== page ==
Samsung Heavy Brings in Kongsberg to Work on Autonomous Ship Program
Samsung Heavy Industries has brought in Kongsberg Maritime to work on the Korean shipbuilder's ongoing autonomous ship technology program, expanding on earlier in-house efforts to design self-navigating vessels.
The new joint project agreement is focused on developing a design for a next-gen autonomous LNG carrier with a capacity of 174,000 cubic meters, the industry-standard size. SHI will handle systems integration and overall design, while Kongsberg will serve as a "strategic partner" responsible for providing integrated solution designs. Kongsberg has considerable experience in developing and fielding autonomous and remote navigation systems, including the technology behind the groundbreaking all-electric container feeder Yara Birkeland, which is currently undergoing testing in Norway.
“We will focus on technology development to ensure that autonomous ships become the optimal solution for shipping companies to reduce operating costs and operational risks,” said Jang Hae-ki, head of technology development at Samsung Heavy.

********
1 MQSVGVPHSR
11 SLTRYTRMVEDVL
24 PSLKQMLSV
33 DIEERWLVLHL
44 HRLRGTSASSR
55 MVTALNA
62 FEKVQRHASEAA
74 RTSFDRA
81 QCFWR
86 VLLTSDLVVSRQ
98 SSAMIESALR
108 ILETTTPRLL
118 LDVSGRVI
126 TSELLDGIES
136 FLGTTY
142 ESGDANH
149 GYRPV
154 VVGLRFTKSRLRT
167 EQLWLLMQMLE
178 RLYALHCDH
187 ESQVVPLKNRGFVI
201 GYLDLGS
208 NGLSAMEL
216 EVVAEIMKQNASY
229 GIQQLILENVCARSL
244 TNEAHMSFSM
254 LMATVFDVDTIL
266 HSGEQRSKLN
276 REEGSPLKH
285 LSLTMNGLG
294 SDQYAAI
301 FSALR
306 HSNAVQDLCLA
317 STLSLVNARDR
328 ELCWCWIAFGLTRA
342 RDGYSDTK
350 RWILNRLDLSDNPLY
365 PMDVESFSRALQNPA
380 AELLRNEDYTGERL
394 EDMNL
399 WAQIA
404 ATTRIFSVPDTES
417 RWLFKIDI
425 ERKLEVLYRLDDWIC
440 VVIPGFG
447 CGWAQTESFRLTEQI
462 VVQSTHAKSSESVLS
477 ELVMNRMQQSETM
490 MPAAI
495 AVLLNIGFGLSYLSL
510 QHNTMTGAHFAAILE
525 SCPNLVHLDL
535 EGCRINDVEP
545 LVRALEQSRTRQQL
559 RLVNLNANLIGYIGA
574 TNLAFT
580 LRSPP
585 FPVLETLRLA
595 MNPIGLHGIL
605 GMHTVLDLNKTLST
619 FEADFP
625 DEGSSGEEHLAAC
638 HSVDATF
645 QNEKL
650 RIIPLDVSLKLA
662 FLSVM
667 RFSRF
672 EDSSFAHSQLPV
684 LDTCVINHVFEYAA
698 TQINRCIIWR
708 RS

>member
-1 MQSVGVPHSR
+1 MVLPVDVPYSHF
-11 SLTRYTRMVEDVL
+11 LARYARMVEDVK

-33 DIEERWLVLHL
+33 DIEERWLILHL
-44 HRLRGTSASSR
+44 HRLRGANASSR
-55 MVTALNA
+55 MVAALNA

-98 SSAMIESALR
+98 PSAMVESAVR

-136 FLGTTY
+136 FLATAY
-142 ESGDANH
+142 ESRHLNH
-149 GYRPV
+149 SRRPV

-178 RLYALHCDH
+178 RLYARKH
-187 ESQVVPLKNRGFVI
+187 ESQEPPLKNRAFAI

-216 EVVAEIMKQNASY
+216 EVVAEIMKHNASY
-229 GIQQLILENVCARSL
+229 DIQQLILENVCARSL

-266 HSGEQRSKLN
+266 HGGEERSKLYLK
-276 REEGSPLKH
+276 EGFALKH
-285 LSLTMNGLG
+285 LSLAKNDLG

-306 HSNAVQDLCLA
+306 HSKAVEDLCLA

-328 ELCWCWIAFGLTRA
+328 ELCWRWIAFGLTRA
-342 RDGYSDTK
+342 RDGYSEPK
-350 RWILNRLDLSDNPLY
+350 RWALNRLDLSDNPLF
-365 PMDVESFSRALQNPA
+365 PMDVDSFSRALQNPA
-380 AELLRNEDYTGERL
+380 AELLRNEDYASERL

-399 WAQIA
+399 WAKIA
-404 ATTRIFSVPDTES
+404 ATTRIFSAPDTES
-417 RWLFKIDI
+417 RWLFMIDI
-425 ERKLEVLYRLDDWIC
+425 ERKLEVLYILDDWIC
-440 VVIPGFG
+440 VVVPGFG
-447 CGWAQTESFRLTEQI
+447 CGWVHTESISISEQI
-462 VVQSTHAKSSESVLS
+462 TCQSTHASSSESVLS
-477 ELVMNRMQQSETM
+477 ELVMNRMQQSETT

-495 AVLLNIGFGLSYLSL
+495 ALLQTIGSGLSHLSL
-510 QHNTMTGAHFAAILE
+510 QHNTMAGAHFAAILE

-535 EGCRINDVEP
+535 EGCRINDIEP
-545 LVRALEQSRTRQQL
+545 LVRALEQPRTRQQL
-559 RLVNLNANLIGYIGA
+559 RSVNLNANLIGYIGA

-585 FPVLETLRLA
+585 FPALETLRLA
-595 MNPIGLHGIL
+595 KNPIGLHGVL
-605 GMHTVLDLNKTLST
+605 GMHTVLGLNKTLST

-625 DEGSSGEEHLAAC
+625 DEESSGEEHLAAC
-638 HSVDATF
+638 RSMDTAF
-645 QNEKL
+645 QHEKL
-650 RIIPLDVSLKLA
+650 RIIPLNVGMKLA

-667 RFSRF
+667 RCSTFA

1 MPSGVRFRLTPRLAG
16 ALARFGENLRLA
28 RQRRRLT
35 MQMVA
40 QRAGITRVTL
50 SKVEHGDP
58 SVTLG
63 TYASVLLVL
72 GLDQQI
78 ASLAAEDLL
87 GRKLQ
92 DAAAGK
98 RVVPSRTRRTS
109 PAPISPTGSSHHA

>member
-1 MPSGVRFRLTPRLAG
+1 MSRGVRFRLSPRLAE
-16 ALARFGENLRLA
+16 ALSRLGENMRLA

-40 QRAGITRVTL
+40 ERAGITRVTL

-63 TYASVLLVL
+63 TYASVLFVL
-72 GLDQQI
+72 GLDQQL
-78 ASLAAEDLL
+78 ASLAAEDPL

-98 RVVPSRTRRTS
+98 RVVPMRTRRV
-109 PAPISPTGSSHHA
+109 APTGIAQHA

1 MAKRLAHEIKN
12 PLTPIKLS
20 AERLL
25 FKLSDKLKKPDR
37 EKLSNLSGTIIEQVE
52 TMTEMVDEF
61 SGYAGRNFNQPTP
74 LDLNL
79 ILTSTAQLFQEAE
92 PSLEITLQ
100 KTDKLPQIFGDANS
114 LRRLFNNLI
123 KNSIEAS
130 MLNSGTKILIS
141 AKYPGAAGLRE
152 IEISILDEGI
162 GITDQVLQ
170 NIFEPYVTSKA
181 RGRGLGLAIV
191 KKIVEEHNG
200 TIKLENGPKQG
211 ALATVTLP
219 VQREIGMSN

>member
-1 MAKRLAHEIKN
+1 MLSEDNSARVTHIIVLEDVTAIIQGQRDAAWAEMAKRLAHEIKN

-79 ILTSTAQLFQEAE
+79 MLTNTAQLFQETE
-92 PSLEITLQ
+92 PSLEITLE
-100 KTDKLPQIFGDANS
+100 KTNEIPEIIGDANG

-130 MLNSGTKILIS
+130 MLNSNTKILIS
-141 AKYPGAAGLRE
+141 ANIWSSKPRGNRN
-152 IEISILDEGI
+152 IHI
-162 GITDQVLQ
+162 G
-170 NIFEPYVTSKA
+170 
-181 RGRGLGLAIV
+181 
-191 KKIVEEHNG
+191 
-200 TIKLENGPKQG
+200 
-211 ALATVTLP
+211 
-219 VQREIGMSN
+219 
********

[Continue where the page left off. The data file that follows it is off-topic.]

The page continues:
Samsung has already tested its own in-house autonomous navigation system, called SAS, in a brief voyage in domestic waters. In November, it fitted a 9,000-ton university training vessel with the system and sailed over 500 nautical miles through congested waters. The vessel Segye-ro used SAS to safely avoid 29 collision risk situations where it encountered other ships, according to SHI. Samsung's system uses radar, AIS and camera imagery to monitor 360 degrees around the vessel for collision avoidance.
"The successful demonstration is a meaningful achievement that confirms SAS's performance and stability of navigation in complex maritime situations," said Kim Hyun-joe, head of SHI's ship and marine research center, in a statement in November. "As a first mover of technology, SHI will fulfil its role and responsibility to establish safety laws and systems along with technological innovation."
For Korea's shipbuilders, the race is on to build autonomous vessels with a high level of safety and efficiency. Rival DSME tested a small autonomous boat in November, and last June, Hyundai Heavy Industries tested its own system aboard an LNG carrier in what it believes to be the industry's first transoceanic autonomous voyage.